Hyperion far outpaces its competitors in revenue share as the space continues to expand into different verticals.
Posted Jul 5, 2005
The leading revenue earner in business performance management (BPM) applications in 2004 held more than twice the market share of its nearest competitor, according to "Worldwide Business Intelligence 2004 Vendor Shares," a July 2005 IDC report. Hyperion, the leader since 1999, easily overshadowed its nearest competitor, Oracle, with 20.7 percent of the industry versus 8.5 percent. Cognos, described as "very strong" by an IDC analyst, rounds out the top three. "One of the moves that has kept us so strong in this space was our acquisition of aBrio two years ago," says John O'Rourke, senior director of product marketing. "Now we're seeing Oracle and SAP--traditionally ERP vendors--coming into the BPM space and struggling to catch up, doing so by acquiring specialist companies."
Dan Vesset, research director of analytics and data warehousing for IDC and the author of the report, writes that the study indicates "a continued maturation of [the BPM] market, which is leading toward increasing adoption of BI tools throughout organizations of varying sizes." However, he continues, "the increased adoption is offset by price pressure and database-embedded BI tools, as well as strong growth for packaged analytic applications."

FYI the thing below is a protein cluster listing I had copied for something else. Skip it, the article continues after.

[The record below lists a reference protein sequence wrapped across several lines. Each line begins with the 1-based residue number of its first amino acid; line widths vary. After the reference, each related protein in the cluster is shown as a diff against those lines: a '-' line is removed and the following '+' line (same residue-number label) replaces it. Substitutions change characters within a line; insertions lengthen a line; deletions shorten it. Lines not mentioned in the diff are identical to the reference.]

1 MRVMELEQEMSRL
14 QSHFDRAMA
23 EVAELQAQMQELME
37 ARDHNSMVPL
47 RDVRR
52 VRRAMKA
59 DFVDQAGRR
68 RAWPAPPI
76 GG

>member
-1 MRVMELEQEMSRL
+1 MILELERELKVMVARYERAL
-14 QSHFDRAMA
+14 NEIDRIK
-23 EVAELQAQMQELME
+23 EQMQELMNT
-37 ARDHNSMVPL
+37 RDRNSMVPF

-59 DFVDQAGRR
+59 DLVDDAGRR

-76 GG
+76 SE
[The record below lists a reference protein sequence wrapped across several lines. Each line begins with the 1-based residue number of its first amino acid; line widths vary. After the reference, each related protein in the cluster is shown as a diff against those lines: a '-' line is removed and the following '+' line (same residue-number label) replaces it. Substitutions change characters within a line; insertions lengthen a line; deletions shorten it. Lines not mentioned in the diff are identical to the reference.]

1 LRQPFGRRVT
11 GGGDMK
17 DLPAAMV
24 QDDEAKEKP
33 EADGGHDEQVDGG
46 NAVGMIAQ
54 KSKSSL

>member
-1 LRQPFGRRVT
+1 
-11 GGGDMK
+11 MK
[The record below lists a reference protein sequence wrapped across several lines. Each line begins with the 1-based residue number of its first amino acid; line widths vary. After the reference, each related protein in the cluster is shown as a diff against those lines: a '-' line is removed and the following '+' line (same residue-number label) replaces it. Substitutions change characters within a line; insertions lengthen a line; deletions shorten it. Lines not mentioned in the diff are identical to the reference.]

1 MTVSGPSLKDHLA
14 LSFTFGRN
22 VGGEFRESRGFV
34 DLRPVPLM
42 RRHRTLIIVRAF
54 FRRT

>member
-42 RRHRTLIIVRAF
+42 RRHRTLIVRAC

The study ranks 27 BPM software providers, and reveals that the BPM field grew 15.5 percent in 2004, to a total of more than $1.4 billion. "This growth rate is even higher than we expected. We are seeing higher demand from IT and executive decision-makers in support of expanded management reporting requirements and process improvements," says Kathleen Wilhide, research director of corporate compliance and BPM applications for IDC. "BPM applications are at the top of the agenda both in the United States and Europe. IDC predicts a CAGR of greater than 11 percent from 2004 to 2009, reflecting stronger end-user planned adoption of BPM systems and related infrastructure," Wilhide says.
Further findings in the IDC study reveal that organizations are increasingly ready to adopt more holistic and transparent BPM strategies, including closer integration with legislative compliance. The market is expanding into different verticals, with industry-specific BPM solutions becoming available beyond the progenitor industry of financial services. "BPM has traditionally been viewed as part of finance," Wilhide says. "Now we are seeing BPM deployed functionally across a number of disciplines."
Another growth factor in BPM is increased convergence with BI and management reporting applications, according to the report. "Companies are moving BPM into the operational level of business for customer and product profitability, enhanced performance processes, and operational metrics." Wilhide says. The trend toward total performance visibility "is a leading area of growth."
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